May 29 2014
Jillian Kay Melchior
Columbia University is spending a $5.7 million federal grant to produce fake voicemails depicting people calling friends and loved ones during emergencies caused by climate-change. The effort is part of a National Science Foundation backed project to educate American adults about climate change.
Campus Reform’s Kat Timpf reports on the taxpayer-backed campaign:
“If the tsunami doesn’t get us, the heat might,” a man says in a voicemail to his mother set in 2065. “I’m just calling to say I love you and I miss you and it might be the last time you hear my voice. Bye.”
Other callers include a man screaming as he is suddenly swallowed up by a giant tsunami and a woman desperately gasping for air because she is “out of CO2 credits.”
. . . The website featuring the fake voicemails, called Future Coast, was created in response to these guidelines.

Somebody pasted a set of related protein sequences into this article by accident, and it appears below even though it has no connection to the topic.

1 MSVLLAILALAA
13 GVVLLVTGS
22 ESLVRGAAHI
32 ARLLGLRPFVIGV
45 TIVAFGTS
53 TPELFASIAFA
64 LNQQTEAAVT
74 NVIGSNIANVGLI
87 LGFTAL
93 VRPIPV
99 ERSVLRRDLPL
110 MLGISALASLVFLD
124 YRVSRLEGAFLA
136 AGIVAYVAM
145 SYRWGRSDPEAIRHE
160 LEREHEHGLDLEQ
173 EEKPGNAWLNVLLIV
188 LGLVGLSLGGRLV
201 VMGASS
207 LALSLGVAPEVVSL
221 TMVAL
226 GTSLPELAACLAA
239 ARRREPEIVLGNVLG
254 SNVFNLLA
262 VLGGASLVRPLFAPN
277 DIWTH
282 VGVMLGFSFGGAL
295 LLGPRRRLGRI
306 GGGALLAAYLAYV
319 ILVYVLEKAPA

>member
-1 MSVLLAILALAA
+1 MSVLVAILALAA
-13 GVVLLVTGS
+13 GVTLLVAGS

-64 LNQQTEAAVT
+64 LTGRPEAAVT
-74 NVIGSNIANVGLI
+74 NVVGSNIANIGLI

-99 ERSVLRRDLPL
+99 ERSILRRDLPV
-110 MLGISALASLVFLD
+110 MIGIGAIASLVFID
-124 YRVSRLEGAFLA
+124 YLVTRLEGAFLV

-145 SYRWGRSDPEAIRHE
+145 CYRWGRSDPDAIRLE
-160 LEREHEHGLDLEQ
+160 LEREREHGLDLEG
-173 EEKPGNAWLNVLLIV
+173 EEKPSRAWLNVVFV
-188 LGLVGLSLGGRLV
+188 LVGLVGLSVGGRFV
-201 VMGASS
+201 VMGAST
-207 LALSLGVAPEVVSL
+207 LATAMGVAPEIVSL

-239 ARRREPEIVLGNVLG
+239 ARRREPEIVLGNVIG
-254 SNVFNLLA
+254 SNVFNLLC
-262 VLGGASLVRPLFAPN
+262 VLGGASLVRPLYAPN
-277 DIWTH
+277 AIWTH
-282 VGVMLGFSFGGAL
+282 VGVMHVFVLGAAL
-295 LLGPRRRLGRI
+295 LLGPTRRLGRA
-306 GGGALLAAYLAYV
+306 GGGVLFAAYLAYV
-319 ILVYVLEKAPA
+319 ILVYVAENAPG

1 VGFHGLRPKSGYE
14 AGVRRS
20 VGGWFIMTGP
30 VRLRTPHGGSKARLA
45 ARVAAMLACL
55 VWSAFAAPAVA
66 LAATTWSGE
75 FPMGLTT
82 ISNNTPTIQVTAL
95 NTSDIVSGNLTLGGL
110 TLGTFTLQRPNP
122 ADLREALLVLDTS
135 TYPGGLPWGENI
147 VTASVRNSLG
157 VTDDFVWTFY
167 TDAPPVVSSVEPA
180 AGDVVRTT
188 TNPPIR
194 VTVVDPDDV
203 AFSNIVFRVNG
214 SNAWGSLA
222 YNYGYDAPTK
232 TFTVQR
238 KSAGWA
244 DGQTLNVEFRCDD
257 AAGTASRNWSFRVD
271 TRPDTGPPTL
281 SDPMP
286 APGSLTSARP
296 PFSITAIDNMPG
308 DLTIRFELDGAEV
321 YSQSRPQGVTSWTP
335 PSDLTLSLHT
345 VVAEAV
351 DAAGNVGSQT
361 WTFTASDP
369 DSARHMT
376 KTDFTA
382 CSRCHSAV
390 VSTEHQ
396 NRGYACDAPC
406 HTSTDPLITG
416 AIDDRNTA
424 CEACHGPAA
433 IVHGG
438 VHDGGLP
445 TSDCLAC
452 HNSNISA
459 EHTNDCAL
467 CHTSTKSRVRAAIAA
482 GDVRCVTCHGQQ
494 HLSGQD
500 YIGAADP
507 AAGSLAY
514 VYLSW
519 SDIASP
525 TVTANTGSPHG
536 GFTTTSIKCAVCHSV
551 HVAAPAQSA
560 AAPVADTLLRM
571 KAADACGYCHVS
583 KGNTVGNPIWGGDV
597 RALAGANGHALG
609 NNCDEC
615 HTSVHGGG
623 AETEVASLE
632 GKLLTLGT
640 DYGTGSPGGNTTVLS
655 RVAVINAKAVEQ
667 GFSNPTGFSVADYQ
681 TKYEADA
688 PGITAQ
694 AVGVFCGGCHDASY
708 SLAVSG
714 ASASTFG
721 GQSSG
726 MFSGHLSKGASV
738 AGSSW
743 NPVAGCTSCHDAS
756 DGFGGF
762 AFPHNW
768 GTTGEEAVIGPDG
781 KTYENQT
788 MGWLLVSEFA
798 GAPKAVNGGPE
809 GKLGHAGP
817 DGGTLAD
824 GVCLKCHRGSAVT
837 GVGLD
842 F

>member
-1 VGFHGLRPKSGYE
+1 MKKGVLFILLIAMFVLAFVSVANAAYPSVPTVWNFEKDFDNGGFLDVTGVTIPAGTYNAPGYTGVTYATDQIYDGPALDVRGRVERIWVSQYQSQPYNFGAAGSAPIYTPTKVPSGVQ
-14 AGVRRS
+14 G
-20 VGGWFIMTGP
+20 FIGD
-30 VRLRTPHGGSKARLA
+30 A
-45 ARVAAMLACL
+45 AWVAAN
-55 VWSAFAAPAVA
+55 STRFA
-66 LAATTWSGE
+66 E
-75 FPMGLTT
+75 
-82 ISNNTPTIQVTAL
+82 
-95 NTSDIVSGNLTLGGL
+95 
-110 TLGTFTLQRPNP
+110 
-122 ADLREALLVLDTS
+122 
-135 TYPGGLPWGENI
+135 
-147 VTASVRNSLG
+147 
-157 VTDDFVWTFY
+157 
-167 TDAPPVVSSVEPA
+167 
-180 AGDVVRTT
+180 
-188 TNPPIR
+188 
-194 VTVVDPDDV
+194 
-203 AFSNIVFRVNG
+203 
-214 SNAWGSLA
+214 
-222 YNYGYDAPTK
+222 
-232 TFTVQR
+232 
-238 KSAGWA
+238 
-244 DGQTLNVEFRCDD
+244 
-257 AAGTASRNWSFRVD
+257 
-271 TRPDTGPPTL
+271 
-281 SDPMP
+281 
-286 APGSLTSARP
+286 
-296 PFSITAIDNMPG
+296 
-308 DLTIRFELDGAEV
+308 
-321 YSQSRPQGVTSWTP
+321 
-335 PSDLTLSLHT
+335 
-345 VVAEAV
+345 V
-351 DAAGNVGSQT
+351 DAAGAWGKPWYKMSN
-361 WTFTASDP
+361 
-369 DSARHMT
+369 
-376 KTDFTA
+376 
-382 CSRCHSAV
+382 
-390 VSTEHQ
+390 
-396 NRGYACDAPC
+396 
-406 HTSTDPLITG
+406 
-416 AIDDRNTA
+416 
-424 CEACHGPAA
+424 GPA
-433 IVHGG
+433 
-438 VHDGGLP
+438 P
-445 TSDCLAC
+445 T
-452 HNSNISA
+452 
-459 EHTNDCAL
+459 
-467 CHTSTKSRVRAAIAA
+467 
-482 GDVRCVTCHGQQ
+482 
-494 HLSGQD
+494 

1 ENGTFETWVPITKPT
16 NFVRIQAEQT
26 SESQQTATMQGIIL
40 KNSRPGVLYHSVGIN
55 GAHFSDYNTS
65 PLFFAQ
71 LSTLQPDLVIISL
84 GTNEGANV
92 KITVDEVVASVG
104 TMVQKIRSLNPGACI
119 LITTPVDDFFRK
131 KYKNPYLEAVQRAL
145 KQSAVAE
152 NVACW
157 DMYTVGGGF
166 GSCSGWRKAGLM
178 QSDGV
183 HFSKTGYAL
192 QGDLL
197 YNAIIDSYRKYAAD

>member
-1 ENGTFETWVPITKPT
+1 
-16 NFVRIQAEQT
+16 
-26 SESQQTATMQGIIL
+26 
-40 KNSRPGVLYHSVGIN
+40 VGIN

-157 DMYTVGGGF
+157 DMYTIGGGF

Other predictions foretold in the voicemails include that all of the glaciers in the Sierra Nevada will be gone by 2038, and that most of the coasts and beaches will “have disappeared” by 2059.
In a voicemail set in 2020, a frustrated man tells his mother he can’t afford to attend Thanksgiving dinner because a family member spent all of his money on hurricane-simulation booths which are now useless because “everyone has been in a gosh darn hurricane now.”
Columbia received the grant in September of 2012, and it expires in August 2017.
Read the whole thing here.
— Jillian Kay Melchior is a Thomas L. Rhodes Fellow for the Franklin Center for Government and Public Integrity. She is also a senior fellow at the Independent Women’s Forum.